Suggestion Box: Let Us Educate You

Norman Weiss, Weavers Way Purchasing Manager

Greetings and thanks for writing. As usual, suggestions and responses may have been edited for brevity, clarity and/or comedy. In addition, no idea, concept, issue, remark, phrase, description of event, word or word string should be taken seriously. This also applies to the previous sentence.

Seems like politics is looming large lately — locally, regionally, nationally and at Weavers Way. Some people question whether there’s a role for a food co-op in politics, although I would hope most people agree that it’s a good question to ponder.

In the ’70s, the Weavers Way Board, upon request from members, would put things like the United Farm Workers boycott of lettuce and table grapes on the agenda for membership meetings. Discussions at those meetings could become heated — often not about the merits of the boycott or the plight of the farmworkers but about the role of the Co-op in consumer choice.

Some members, even if they supported the boycott, thought it should be an individual decision, not one made for everyone by the relatively small group of meeting attendees. Some thought we should be providing information, others that it was our role to take a stand against injustice. That reasoning was based on the idea that the Rochdale Pioneers had organized the first consumer co-op to provide an alternative to a food system that was unjust.

Back then, the Board drew a pretty defined line when it came to issue-oriented topics: Weavers Way would encourage discussion (including meetings and allowing posters and handouts) but would not allow political candidates to campaign in any way. I think this may have started when a Weavers Way staffer ran for committeeperson.

Many food co-ops have preferred to mostly stay out of politics. In fact, the Rochdale Principles, the founding document of the modern co-op movement, used to include a principle obliging “Political and religious neutrality.” The 1966 revision by the International Co-operative Alliance omitted that principle, maybe because it appeared to exclude cooperatives affiliated with religious groups (lots of European co-ops are Catholic in origin), but also because it is enshrined in Principle 1:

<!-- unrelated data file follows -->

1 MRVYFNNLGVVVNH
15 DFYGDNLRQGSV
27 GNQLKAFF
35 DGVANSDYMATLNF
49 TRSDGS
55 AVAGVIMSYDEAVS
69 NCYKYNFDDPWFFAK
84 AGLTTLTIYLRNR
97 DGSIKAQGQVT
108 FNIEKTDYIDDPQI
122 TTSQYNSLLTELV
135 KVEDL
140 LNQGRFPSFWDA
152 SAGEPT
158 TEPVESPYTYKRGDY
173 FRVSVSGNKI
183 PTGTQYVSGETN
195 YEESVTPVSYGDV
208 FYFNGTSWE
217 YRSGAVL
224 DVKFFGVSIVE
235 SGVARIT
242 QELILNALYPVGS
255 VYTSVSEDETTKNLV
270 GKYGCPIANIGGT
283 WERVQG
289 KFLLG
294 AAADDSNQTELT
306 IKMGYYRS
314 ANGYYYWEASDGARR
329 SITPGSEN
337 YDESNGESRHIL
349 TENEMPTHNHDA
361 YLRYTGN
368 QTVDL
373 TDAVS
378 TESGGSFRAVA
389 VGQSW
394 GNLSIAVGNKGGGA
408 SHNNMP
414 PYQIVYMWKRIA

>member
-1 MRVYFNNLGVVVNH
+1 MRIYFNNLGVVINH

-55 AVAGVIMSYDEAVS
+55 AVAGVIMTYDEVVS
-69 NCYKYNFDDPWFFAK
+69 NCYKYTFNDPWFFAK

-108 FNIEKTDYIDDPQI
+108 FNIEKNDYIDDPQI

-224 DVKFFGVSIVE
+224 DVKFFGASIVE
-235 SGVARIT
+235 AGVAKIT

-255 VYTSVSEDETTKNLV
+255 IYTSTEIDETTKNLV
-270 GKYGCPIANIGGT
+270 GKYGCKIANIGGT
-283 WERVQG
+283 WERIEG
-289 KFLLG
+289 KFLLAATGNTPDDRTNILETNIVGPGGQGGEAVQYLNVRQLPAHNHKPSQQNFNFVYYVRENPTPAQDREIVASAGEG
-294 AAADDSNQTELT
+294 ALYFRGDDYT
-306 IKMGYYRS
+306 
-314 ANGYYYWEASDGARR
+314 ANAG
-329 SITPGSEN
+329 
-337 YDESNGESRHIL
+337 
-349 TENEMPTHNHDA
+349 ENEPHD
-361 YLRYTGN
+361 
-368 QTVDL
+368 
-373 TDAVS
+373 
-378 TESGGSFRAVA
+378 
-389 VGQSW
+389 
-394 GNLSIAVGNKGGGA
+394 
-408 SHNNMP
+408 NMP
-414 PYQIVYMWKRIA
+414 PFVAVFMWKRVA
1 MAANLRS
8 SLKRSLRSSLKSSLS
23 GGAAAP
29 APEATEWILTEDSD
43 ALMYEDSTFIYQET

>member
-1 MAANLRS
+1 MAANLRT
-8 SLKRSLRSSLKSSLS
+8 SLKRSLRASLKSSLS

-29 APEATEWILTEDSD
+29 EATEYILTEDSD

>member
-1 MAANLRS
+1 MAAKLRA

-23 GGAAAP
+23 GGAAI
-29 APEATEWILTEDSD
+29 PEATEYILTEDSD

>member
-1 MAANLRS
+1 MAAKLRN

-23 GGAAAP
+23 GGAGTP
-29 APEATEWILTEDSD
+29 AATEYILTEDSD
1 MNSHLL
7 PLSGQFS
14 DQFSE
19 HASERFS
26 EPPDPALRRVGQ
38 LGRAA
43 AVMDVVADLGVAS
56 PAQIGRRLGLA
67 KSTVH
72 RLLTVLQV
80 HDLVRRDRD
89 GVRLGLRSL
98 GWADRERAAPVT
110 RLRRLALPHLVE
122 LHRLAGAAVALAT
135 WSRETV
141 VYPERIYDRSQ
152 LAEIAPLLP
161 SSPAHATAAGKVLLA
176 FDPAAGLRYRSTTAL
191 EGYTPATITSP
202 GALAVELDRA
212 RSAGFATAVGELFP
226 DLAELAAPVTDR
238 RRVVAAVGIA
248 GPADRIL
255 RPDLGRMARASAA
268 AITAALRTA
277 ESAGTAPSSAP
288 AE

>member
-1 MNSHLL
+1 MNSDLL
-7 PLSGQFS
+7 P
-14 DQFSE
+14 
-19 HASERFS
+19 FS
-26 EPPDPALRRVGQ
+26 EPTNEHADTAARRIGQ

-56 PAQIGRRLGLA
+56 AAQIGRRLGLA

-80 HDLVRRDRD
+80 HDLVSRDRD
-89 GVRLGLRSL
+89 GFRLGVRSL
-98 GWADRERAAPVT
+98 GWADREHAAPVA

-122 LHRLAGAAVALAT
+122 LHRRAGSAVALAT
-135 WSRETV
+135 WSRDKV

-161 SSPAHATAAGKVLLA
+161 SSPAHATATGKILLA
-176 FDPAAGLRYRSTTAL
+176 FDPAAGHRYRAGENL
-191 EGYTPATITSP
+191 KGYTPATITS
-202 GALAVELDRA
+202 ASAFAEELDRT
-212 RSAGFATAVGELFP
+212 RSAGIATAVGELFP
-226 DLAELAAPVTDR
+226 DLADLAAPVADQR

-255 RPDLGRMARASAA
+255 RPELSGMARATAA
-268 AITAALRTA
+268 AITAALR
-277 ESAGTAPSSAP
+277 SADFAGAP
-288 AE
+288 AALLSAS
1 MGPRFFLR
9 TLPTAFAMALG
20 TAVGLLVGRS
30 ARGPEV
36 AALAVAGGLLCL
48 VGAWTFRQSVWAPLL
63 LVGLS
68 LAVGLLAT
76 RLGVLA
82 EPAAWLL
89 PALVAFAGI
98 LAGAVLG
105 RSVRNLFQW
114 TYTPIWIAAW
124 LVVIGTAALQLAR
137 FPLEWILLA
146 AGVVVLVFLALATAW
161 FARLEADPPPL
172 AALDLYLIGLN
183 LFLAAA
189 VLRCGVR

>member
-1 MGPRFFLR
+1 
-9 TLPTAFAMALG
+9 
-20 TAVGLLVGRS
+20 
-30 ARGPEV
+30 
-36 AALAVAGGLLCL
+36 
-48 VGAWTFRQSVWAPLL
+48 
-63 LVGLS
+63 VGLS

Voluntary and Open Membership
Co-operatives are voluntary organizations, open to all persons able to use their services and willing to accept the responsibilities of membership, without gender, social, racial, political or religious discrimination.

(The 1966 version added Principle 6, “Cooperation among cooperatives,” and a 1995 update added Principle 7, “Concern for community.” Now you know.)

While I support these values, after 40 years of being involved in consumer food co-ops, it’s clear to me that there is an elephant in the room, which is, as author Michael Pollan says, “Eating is a political act.”

What we eat has broad ramifications — political, environmental, cultural, personal and more. The obvious political connections to food include major legislation like the Treaty Formerly Known as NAFTA, the US farm bill and USDA organic standards, and local food politics like keeping backyard chickens illegal and making vacant land available for community gardens. Environmental regulations governing animal feedlot locations and operations are a result of millions of people eating the products of these feedlots. Chocolate lovers who became aware of the “forced labor” (i.e., slavery) in the cacao-raising business helped bring about legislation like the California Transparency in Supply Chains Act.

Co-ops, just by being food businesses, affect politics. And while after 40 years I’m still not sure what our co-op should be doing about boycotts and ingredient bans, I do believe that one of our most important roles is spelled out in Principle 5:

Education, Training and Information
Cooperatives provide education and training for their members, elected representatives, managers and employees so they can contribute effectively to the development of their cooperatives. They inform the general public — particularly young people and opinion leaders — about the nature and benefits of cooperation.

For Co-op members to be aware of the implications of their food, they need to have relevant information about where it came from — how it was grown, raised, produced, manufactured, packaged and transported. This is sometimes simple, like apples in wooden crates trucked 130 miles from family-owned Three Springs Fruit Farm in Adams County, PA. But more often, it’s complicated, like Berkeley, CA-based Annie’s Organic Ketchup. Who picked the tomatoes? How were the pickers treated? What about Annie’s parent company, General Mills? What do we know about the distributor, UNFI, a publicly traded company whose ownership can change at any time? What went into producing that plastic squeeze bottle? And what’s the impact of dealing with it when it’s empty?